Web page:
Bulgarian think-tank says balanced Budget possible in 2016

Written by on November 17, 2015 in Bulgaria - Comments Off on Bulgarian think-tank says balanced Budget possible in 2016
copper and silver coins in a pile

Sofia-based think-tank Institute for Market Economics (IME) is a long-time proponent of reduced government spending and, as in previous years, has presented its “alternative Budget” for 2016 on November 17, arguing that it was possible to reduce the deficit to zero.

Over the past three years, Bulgaria has run large deficits, partially due to the constant political crisis in 2013 and 2014, which had a negative impact on reaching revenue targets – but even this year, when Budget revenues are slated to exceed targets by an estimated 800 million leva, the planned Budget revision will add 900 million leva in spending, resulting in a higher deficit than planned, IME said.

The think-tank said that the Budget revision would raise the cumulative deficit for 2013/2015 to 7.4 billion leva, worse than the cumulative deficit recorded during 2009/2012 – 5.3 billion leva – a period that largely coincided with the “great recession” and subsequent recovery.

“The Cabinet’s three-year fiscal strategy for 2016/2018 not only is not ambitious enough, but is also seriously lacking in authenticity – every year features a consolidation plan, while balances are ultimately worsening. Deficit spending and accumulation of new debt is about to become a dependance,” the think-tank said.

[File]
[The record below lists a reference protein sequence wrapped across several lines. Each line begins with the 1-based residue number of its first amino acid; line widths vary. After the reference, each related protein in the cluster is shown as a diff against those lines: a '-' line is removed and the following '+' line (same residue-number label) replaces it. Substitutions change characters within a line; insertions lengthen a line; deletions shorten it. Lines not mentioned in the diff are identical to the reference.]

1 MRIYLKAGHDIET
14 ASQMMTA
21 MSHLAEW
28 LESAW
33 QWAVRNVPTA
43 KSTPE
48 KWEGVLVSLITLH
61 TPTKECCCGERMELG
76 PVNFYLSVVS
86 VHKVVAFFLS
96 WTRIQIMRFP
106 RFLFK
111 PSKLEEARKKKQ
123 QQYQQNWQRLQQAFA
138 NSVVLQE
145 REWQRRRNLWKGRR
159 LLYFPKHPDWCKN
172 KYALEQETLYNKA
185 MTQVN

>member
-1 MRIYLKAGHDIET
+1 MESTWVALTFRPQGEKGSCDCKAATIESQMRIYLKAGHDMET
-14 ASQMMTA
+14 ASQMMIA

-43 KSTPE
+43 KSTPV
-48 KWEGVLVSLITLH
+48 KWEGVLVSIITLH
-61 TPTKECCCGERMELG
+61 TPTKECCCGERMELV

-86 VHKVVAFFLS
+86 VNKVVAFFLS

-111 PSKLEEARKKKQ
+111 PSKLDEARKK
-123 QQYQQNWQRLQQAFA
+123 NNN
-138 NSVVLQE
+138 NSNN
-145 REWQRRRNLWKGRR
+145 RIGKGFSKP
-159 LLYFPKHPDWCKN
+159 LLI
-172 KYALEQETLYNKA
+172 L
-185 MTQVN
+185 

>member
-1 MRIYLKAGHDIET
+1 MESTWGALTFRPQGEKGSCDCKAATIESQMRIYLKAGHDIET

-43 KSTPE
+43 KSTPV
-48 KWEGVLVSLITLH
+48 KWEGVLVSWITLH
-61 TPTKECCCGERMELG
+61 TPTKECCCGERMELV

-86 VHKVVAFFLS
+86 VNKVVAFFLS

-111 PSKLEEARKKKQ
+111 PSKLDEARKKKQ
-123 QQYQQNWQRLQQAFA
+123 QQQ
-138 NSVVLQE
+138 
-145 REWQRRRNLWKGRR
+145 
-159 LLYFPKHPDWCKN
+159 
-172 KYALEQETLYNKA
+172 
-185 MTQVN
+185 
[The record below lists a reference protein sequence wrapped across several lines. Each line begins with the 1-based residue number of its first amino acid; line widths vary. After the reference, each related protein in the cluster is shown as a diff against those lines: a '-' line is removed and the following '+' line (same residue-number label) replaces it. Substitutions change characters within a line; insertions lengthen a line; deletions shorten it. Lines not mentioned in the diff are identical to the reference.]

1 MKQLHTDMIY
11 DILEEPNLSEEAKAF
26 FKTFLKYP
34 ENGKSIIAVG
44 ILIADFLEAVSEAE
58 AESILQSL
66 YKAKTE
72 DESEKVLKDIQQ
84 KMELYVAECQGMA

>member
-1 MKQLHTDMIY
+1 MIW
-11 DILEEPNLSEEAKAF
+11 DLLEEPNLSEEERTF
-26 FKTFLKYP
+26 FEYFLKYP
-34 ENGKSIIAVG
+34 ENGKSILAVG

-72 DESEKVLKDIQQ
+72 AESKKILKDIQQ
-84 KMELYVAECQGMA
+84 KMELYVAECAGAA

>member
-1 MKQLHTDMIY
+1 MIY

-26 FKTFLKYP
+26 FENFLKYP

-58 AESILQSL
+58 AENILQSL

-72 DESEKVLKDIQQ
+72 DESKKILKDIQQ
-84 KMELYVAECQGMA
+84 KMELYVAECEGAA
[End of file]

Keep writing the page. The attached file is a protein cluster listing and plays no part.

In its version, reducing the payroll and current spending of the public administration by about 10 per cent would allow to compensate for the lower tax revenues – the IME has long argued for abolishing the taxes on dividend (now at five per cent) and deposit interest (eight per cent), while at the same time reducing tax incentives like food vouchers or the lower VAT rate in the tourism sector.

Other proposals are equally familiar: the sale of under-performing state companies, such as the state railways and postal services firms; pension and health care reforms to reduce the mandatory social security and healthcare payments to the state, redirecting them to private providers instead; as well as drafting detailed plans for law enforcement and judiciary reform, which would have no immediate impact on the 2016 Budget but serve to save money further down the line.

IME’s draft envisions lower Budget revenues at 32.7 billion leva, slightly lower than the Finance Ministry’s 33 billion leva. On the spending side, the think-tank’s proposal is to cut government expenditures by about 2.1 billion leva (from 34.8 billion leva to 32.7 billion leva), resulting in zero deficit, compared to the 1.8 per cent deficit in the Budget bill.

(Photo: Alessandro Paiva/sxc.hu)

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